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Edinburgh Fringe 2018 reviews: Catherine Bohart / Norris & Parker / Pelican | reviews, news & interviews

Edinburgh Fringe 2018 reviews: Catherine Bohart / Norris & Parker / Pelican

Edinburgh Fringe 2018 reviews: Catherine Bohart / Norris & Parker / Pelican

Opening on the fringe at the world's biggest and best arts festival

'Bisexuals have superpowers': Catherine Bohart

Catherine Bohart ★★★★

Catherine Bohart tells us at the top of the show that she is the bisexual daughter of an Irish Catholic deacon, which is, when you consider it, a niche description. Oh, and she has OCD. That’s quite an introduction, and she more than lives up to it in this debut show, Immaculate.

Her style is conversational as she rattles through her realisation about her sexual preferences and her mental health, as well her father’s reaction to them. She is very close to him, and a story about his childhood is a neat throughline in the show.

His story, of emotional neglect, is of an Ireland thankfully now signed to history. She, meanwhile, is rather peeved that all the good bits about being a daughter of modern Ireland – the equal marriage vote of 2015, followed by the abortion referendum result earlier this year – happened after she left to live in England. 

But another great move forward – deaths in your local parish being announced online – means that Bohart can preempt her father’s opening line any telephone conversation they have – “You’ll never guess who’s died” – with that precise information. He now thinks bisexuals have superpowers...

The show, which is very personal, never feels jarringly confessional, still less comedy as therapy, and is a very fine debut.

  • Pleasance Courtyard until 26 August

Norris & ParkerNorris & Parker ★★★★

“Right, that’s enough of the misogynistic stereotyping,” say Katie Norris and Sinead Parker, as they whip off their witches’ hats and get down to business in Burn the Witch, a wonderfully daft and dark tale about a town called Phallus Ridge, “the saddest town in the North West”, where locals go dogging along the penis-shaped cliffs.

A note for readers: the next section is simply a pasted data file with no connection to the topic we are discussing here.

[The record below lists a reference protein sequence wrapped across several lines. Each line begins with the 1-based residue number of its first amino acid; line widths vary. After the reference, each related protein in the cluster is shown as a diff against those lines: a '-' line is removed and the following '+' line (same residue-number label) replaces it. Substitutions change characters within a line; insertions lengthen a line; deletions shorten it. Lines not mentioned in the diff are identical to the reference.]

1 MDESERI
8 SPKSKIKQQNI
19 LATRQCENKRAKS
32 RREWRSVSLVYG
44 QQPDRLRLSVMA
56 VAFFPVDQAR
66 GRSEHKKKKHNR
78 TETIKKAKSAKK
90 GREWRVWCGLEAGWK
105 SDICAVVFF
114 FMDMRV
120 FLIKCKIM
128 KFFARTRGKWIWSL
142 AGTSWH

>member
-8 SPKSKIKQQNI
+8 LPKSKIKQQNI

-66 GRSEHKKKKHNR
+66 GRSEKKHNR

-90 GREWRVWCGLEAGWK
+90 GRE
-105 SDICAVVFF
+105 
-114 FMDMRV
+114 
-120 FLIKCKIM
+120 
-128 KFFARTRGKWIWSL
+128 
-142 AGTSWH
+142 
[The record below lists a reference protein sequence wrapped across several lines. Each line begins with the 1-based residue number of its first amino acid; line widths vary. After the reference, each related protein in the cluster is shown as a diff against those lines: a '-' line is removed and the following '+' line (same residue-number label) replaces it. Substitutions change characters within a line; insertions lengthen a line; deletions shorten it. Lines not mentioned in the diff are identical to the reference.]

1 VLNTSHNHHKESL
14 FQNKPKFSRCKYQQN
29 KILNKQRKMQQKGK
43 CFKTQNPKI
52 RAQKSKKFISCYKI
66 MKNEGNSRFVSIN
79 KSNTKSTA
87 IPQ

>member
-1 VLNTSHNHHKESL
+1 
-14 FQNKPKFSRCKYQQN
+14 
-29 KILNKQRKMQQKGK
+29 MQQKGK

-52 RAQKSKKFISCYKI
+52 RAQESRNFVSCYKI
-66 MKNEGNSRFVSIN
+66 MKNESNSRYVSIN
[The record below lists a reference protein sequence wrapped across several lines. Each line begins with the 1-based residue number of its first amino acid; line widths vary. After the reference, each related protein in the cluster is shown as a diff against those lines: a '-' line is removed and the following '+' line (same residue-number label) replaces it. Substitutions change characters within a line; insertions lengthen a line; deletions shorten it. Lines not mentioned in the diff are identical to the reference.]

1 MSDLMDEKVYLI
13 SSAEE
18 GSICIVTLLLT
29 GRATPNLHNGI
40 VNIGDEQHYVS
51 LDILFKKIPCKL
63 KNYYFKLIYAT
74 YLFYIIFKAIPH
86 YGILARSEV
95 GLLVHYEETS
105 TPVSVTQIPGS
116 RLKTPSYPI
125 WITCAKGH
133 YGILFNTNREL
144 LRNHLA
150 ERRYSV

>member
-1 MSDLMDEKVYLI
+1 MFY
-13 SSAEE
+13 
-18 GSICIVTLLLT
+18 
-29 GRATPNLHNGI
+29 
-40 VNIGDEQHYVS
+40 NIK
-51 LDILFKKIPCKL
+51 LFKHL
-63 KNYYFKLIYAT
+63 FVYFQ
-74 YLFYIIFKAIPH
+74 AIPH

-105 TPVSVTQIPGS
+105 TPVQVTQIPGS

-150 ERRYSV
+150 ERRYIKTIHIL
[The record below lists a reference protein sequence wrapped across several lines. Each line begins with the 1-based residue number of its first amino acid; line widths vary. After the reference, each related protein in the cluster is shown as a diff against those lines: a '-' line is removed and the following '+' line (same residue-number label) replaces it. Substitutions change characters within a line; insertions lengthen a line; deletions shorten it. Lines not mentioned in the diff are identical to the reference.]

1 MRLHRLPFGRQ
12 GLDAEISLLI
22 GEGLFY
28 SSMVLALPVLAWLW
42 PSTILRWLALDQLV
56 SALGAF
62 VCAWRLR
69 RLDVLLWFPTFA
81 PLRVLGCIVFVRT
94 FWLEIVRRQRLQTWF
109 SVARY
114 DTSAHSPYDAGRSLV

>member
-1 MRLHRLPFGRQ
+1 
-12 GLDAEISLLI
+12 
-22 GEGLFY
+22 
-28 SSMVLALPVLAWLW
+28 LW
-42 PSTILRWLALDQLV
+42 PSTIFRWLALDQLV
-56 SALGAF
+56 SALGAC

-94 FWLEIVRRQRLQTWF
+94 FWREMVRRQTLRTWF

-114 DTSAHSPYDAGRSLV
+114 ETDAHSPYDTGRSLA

Norris and Parker play multiple roles as they whizz through the story, introducing us to local busybody Jean Finger, farming family the Cheesebrows and their son Oedipussy, and psychic Gypsy Peg, among many others. They make some sly points about female sexuality and repression, and how it’s still a man’s world, while providing some big laughs along the way.

Norris and Parker are both very fine actors (and Norris has a cracking singing voice), with musical accompaniment provided by Huge Davies. Great fun.

  • Pleasance Courtyard until 26 August

PelicanPelican ★★★

Pelican is a three-member comedy group, the latest generation of Cambridge Footlights alumni plying their trade at the Fringe, and Sam Grabiner, Jordan Mitchell and Guy Emanuel are a very likeable threesome. Their show, Fisk, is a slightly rambling tale about a professional doubles pair who come to grief in a dastardly plot by tennis’s Mr Big.

Set against the backdrop of the upcoming World Cup of Tennis, top doubles player Benny Hawk (Emanuel) must find out who killed his partner, Bjorn Fisk (Mitchell) before it’s too late and the ultra smooth, blazer-wearing Mr Big (Grabiner) achieves world domination.

It’s as silly as it sounds as the three men play multiple roles in what at times is a confusingly convoluted tale, but it’s done with great energy and an eye for the surreal – at one point the three sit atop ladders, like tennis umpires on their high chairs, having a board meeting. The writing could be sharper, but the jokes keep coming as Pelican serve up a pleasing entertainment.

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